A critical aspect of interview preparation is anticipating the questions and preparing what you want to say during the interview. If the interviewer can only remember three things about you from the interview, your preparation can help ensure that they remember the most important three things. Think about your message and how you will deliver in it response to typical interview questions.
Types of Interview Questions and Samples:
Tried and True
- Most employers still ask the “tell me about yourself” question to break the ice. It is a great opportunity for applicants to differentiate themselves and highlight their strengths for the particular position. Consider how you tell your story in the context of the position you are applying to.
- Be prepared to answer questions about why you are seeking to make a change. Anticipate questions about why this job appeals to you.
- Don’t be surprised by an interviewer asking you to walk through your resume. Hit the relevant highlights for each position and the reasons for the transitions.
- “What are your strengths and weaknesses? “ is still asked frequently. They expect proof statements to support the strengths and the actions taken to improve the weaknesses. They are looking for self-awareness and assessment and expect responses that will help differentiate the student from other candidates. A twist on this is to ask what your manager or colleagues would say your strengths and weaknesses are.
- “Do you have any questions? They expect that you have questions and they should clearly demonstrate your preparation and research in advance, your strong listening during the interview and your interest and enthusiasm for the position.
Behavioral Interviews or “tell me about a time…”
- “Tell me about a time you had a conflict with a member of your team at work. How did you address it and what was the result?”
- “Tell me about a time you had multiple top priorities due at the same time. How did you address the problem and what was the result?
- “Tell me about a mistake you made and how you addressed it.”
- They are trying to anticipate future behavior by understanding how you behaved in the past and what you learned. It is important to clarify the situation succinctly, explain what specific action you took and what the result of that action was. You are painting a word picture for them to help them understand how you work.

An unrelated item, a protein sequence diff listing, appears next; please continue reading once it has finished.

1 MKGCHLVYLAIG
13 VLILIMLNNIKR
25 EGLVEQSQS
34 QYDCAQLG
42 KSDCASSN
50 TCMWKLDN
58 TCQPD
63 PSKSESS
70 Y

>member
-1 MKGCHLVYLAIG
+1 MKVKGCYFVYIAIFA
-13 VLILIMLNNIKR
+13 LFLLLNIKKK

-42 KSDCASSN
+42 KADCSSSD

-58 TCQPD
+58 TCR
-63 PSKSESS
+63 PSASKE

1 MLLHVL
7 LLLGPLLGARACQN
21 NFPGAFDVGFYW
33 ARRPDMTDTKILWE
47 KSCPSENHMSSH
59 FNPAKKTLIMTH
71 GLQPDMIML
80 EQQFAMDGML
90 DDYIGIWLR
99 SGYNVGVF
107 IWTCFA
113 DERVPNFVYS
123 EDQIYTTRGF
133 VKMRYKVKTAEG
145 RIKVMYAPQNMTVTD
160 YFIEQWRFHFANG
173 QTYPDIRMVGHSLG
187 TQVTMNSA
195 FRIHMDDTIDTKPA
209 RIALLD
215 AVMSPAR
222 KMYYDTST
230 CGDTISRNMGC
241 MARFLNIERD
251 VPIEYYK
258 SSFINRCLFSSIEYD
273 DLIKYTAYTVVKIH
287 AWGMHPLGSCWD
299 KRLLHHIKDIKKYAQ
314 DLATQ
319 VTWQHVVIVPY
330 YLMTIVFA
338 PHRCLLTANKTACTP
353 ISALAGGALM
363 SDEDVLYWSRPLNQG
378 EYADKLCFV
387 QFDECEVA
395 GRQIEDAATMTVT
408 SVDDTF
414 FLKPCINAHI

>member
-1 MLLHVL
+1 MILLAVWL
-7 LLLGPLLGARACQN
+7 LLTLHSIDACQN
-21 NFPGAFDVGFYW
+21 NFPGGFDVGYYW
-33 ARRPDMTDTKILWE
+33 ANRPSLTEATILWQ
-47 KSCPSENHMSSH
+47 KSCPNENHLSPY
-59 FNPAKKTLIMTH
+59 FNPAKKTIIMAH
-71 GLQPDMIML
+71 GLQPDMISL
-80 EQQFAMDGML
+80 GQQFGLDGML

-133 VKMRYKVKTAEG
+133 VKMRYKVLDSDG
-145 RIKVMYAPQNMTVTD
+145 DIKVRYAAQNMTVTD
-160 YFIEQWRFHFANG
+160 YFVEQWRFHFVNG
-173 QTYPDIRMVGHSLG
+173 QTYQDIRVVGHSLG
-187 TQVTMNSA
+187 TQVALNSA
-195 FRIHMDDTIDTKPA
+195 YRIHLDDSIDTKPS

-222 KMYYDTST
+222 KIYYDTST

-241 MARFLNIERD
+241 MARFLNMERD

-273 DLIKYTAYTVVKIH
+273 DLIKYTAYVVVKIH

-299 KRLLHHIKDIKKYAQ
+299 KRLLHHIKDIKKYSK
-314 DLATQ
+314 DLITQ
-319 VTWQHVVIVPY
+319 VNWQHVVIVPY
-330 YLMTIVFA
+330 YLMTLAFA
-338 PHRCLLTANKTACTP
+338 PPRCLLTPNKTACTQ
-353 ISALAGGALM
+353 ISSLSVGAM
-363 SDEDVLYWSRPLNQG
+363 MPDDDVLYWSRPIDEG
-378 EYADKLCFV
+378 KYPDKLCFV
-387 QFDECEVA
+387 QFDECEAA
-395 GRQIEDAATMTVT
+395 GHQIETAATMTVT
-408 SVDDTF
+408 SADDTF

Mini-Case Situations or Unusual Questions
- These questions give employers an opportunity to see how you think.
- “What you would do if you were in this job and the CEO called and asked you why sales were down in the X division last month and then told you she needed an answer in an hour before her executive team meeting?” This isn’t the time to talk about surveying customers or implementing tracking programs for new promotions. What information do you need to put your hands on? How would you use that information? What kinds of questions do you need to ask? You need to talk them through your thought process to show that you are thinking logically about the issue and finding actionable data.
- “We’ve experienced disruption in the manufacturing department for each of the last three months due to timing delays of getting the six specific component parts to the assembly station for a critical part of the manufacturing process. The VP of Manufacturing is very upset and has assured the CEO it won’t happen again next month. He needs your recommendations first thing in the morning. What information do you need and what possible solutions can you offer? Think through the process out loud so they can see your thought process.
- What would you do if you lived on an island that ran out of diapers and any materials commonly used to produce diapers? I actually had an employer ask this of our applicants and applicants enjoyed thinking of creative solutions. It is less about the specific answer and more about how you think creatively about a problem. Applicants who could not provide any response did not advance in the process. This is actually a question an employer asked in an interview process. They love to see how you think on your feet.
At this point, we are seeing most employers asking a mix of all three types of questions to get as good a sense as possible of how well the student will fit in their organization and how well they will be able to perform the specific job.